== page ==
Underrecording of osteoarthritis in United Kingdom primary care electronic health record data

By On September 12, 2018

Underrecording of osteoarthritis in United Kingdom primary care electronic health record data

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Back to Journals » Clinical Epidemiology » Volume 10

Underrecording of osteoarthritis in United Kingdom primary care electronic health record data
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Authors Yu D, Jordan KP, Peat G

Received 16 December 2017

Accepted for publication 24 April 2018

Published 12 September 2 018 Volume 2018:10 Pages 1195â€"1201

DOI https://doi.org/10.2147/CLEP.S160059

Checked for plagiarism Yes

Review by Single-blind

Peer reviewers approved by Dr Amy Norman

Peer reviewer comments 2

Editor who approved publication: Professor Irene Petersen

Dahai Yu, Kelvin P Jordan, George Peat
Arthritis R esearch UK Primary Care Centre, Research Institute for Primary Care & Health Sciences, Keele University, Keele, Newcastle, UK
Purpose: Primary care electronic health records are increasingly used to estimate the occurrence of osteoarthritis (OA). We aimed to estimate the extent and trend over time of underrecording of severe OA patients in UK primary care electronic health records using first primary total hip and knee replacements (THR/TKR) â€" >90% of which are performed for OA â€" as the reference population.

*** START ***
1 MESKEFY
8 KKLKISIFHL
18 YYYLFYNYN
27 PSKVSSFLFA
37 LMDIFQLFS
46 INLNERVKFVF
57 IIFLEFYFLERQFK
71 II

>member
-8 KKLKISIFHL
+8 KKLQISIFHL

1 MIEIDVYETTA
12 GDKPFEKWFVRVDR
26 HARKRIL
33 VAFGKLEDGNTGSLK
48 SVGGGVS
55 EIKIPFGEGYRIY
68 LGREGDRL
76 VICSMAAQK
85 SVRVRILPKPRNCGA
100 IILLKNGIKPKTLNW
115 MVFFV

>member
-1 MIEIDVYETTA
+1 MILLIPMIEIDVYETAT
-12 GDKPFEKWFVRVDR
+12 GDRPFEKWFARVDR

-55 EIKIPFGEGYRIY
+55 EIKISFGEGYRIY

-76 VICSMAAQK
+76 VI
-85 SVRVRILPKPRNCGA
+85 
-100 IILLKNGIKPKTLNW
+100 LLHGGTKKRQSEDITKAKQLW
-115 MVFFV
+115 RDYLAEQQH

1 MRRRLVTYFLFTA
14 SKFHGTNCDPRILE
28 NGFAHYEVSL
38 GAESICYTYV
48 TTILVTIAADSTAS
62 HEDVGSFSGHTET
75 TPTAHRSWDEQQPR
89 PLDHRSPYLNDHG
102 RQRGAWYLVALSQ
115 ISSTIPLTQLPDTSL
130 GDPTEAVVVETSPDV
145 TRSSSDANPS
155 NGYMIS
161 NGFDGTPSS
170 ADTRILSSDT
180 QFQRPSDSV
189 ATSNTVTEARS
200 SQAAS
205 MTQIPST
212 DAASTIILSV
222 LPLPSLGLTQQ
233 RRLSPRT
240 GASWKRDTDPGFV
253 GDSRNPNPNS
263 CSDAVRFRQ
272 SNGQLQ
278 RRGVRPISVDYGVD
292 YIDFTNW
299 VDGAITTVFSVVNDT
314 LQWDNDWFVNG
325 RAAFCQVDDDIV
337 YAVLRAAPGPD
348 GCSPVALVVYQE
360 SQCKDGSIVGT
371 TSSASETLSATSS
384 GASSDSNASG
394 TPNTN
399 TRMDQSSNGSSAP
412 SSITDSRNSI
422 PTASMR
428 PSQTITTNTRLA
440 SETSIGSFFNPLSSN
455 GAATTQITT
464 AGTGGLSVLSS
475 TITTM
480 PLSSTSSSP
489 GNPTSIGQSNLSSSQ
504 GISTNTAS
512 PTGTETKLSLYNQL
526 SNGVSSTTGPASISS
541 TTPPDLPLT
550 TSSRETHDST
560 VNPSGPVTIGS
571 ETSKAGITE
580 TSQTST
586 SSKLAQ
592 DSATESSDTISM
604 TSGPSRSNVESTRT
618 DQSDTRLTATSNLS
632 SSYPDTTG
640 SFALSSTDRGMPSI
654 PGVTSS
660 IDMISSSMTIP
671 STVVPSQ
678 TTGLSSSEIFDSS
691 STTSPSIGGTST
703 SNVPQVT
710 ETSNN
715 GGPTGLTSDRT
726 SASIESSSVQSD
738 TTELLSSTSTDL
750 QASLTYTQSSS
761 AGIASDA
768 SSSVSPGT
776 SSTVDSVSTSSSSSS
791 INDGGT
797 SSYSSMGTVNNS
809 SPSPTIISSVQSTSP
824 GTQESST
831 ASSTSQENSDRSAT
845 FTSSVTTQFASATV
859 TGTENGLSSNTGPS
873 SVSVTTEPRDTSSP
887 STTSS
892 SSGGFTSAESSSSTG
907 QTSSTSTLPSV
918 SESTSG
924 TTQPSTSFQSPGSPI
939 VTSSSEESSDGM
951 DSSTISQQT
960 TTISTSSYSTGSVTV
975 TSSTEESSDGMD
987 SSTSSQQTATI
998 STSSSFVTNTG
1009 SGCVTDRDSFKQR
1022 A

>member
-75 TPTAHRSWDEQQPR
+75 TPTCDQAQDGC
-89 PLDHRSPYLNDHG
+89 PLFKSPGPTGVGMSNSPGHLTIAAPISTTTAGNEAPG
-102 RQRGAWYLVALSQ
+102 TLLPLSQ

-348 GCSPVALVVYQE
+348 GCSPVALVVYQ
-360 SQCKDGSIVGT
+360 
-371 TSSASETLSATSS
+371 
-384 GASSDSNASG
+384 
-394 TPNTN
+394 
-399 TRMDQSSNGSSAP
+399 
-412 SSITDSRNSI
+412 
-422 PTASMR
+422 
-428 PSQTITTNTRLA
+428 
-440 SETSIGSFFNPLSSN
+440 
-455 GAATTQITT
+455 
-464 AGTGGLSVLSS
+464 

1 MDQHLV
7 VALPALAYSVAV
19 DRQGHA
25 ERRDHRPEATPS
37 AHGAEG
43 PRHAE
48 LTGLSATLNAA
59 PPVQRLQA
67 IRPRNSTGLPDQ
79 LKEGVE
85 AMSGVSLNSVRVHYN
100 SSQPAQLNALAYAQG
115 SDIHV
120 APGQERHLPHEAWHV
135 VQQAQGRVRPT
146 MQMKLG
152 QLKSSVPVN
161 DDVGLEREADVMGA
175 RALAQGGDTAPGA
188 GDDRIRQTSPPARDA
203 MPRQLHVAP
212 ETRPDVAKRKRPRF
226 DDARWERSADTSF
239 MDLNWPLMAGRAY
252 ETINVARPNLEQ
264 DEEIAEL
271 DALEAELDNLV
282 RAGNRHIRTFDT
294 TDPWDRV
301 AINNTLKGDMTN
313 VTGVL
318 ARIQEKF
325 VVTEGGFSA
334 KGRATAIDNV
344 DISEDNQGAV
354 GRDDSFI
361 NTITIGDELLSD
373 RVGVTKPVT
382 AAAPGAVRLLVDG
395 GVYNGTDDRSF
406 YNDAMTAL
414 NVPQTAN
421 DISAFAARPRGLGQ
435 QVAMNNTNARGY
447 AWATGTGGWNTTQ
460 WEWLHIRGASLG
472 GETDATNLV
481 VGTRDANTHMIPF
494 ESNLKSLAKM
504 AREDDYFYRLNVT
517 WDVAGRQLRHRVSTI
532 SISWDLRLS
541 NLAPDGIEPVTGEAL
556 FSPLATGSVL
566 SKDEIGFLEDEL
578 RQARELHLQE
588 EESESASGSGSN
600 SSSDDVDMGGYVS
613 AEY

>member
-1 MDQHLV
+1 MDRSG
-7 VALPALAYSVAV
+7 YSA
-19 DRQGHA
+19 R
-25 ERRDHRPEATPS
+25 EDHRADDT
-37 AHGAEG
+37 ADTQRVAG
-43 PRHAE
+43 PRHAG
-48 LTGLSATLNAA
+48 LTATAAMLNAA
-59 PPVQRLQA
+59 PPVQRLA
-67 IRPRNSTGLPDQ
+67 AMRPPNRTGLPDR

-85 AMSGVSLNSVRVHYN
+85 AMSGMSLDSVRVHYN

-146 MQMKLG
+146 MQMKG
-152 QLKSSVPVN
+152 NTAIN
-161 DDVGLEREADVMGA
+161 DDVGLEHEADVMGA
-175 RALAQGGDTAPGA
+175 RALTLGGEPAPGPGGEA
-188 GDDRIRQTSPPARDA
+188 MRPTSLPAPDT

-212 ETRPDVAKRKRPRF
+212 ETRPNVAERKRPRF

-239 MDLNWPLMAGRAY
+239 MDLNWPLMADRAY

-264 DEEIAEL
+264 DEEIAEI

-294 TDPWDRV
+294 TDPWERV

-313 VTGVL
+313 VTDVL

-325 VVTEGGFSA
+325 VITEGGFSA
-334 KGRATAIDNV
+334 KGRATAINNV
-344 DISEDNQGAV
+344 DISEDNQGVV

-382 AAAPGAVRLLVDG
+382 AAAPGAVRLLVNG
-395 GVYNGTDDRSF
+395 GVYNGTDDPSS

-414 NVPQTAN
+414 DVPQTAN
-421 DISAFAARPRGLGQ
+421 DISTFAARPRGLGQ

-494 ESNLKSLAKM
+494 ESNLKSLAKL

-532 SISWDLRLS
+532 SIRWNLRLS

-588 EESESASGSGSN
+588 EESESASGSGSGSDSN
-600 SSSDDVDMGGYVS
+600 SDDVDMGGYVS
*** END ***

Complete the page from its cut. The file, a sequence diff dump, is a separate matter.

Patients and methods: We identified patients with a first primary THR or TKR recorded in the UK Clinical Practice Research Datalink between 2000 and 2015. We then searched for a diagnostic/problem code for OA up to 10 years prior to THR/TKR using 3 definitions: “diagnosed OA (joint-specific),” “diagnosed OA (any joint),” “clinical OA” (diagnosed OA or relevant peripheral joint pain symptom code).
Resul ts: Among 34,299 THR patients identified, 28.1%, 53.4%, and 74.4% had a prior record of diagnosed OA (hip), diagnosed OA (any), and clinical OA, respectively. Among 47,588 TKR patients, the corresponding figures were, 25.5% (diagnosed OA [knee]), 43.7%, and 74.8%. In the UK Clinical Practice Research Datalink, the proportion of patients with prior recorded OA decreased between 2000 and 2015.
Conclusion: An increasing trend of underrecording of OA or joint pain among patients with THR or TKR (severe OA patients) between 2000 and 2015 was identified. An underestimate health care demand could be derived based on consultation incidence and prevalence of OA from electronic health record data that relies on osteoarthritis diagnostic codes. Further studies are warranted to investigate the validity of OA or joint pain recorded in primary care settings, which might be used to correct the consultation incidence and prevalence of OA.
Keywords: joint pain, total knee replacement, total hip replacement, sensitivity

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